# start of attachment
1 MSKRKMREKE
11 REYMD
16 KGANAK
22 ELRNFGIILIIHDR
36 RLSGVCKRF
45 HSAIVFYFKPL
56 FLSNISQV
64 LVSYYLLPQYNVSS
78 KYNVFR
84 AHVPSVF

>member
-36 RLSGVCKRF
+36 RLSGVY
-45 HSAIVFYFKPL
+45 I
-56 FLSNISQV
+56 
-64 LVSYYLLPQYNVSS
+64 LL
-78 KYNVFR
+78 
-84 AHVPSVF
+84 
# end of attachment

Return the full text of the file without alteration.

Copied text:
1 MSKRKMREKE
11 REYMD
16 KGANAK
22 ELRNFGIILIIHDR
36 RLSGVCKRF
45 HSAIVFYFKPL
56 FLSNISQV
64 LVSYYLLPQYNVSS
78 KYNVFR
84 AHVPSVF

>member
-36 RLSGVCKRF
+36 RLSGVY
-45 HSAIVFYFKPL
+45 I
-56 FLSNISQV
+56 
-64 LVSYYLLPQYNVSS
+64 LL
-78 KYNVFR
+78 
-84 AHVPSVF
+84 